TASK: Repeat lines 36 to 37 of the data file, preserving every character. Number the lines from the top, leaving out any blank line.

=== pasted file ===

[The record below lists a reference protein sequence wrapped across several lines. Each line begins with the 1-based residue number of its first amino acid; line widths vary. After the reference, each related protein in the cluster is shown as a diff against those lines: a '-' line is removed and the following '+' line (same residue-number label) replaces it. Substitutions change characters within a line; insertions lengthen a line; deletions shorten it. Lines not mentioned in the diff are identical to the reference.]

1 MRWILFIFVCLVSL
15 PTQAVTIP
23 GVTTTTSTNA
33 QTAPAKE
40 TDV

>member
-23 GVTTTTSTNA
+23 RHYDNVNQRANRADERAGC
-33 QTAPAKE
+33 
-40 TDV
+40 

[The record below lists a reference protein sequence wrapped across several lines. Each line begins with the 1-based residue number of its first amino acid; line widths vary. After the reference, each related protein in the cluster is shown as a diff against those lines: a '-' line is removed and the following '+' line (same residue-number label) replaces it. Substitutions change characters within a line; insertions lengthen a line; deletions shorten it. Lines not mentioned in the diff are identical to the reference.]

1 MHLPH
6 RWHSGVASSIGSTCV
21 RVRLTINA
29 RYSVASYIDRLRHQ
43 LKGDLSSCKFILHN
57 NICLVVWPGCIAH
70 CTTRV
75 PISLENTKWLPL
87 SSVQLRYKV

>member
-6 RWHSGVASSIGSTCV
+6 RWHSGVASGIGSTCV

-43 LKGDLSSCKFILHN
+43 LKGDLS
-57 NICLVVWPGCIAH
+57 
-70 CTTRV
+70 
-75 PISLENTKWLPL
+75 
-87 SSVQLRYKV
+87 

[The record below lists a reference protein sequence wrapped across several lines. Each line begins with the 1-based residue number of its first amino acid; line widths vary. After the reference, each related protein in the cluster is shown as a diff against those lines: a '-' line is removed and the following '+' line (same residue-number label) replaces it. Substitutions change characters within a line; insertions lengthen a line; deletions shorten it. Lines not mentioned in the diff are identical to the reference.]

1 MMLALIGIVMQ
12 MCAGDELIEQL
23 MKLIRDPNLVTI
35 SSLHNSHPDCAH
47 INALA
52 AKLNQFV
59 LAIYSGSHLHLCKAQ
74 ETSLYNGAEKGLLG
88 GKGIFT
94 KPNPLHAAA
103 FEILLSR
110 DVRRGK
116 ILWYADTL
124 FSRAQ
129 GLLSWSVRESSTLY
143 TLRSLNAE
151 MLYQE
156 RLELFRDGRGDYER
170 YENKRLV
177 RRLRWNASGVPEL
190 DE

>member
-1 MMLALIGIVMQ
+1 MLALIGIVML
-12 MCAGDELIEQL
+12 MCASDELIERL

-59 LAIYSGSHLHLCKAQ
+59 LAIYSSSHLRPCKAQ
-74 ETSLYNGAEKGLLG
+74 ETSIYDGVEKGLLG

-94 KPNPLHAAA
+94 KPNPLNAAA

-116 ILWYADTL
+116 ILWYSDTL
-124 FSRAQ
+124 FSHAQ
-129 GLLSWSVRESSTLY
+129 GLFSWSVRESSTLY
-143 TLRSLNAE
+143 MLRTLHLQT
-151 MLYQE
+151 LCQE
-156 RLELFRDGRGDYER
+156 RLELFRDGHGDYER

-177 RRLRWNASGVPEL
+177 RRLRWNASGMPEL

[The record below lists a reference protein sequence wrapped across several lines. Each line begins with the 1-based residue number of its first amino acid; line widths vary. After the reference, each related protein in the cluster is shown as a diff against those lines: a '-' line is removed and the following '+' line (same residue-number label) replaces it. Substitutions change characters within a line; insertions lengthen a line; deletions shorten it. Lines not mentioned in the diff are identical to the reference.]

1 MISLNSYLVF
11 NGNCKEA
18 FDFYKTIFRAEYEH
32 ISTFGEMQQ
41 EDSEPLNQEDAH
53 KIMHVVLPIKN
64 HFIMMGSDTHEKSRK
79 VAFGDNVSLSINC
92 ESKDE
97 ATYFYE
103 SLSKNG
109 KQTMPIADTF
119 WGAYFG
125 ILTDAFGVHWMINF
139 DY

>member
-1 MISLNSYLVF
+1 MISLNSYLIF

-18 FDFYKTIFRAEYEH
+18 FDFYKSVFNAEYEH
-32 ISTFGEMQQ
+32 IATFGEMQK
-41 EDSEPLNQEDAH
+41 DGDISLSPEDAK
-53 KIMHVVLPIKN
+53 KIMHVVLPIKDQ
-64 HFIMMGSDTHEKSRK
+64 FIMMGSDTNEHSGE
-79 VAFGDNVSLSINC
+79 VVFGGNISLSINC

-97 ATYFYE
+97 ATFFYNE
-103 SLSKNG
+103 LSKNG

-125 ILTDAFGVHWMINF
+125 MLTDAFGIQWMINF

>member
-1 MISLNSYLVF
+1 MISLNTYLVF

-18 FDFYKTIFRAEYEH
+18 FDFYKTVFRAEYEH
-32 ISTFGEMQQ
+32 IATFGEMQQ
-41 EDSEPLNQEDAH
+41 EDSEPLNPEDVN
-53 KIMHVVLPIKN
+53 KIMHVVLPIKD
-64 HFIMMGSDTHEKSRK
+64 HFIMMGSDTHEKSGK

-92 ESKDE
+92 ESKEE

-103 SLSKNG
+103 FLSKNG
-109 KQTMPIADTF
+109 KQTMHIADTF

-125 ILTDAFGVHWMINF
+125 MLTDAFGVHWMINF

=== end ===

+87 

[The record below lists a reference protein sequence wrapped across several lines. Each line begins with the 1-based residue number of its first amino acid; line widths vary. After the reference, each related protein in the cluster is shown as a diff against those lines: a '-' line is removed and the following '+' line (same residue-number label) replaces it. Substitutions change characters within a line; insertions lengthen a line; deletions shorten it. Lines not mentioned in the diff are identical to the reference.]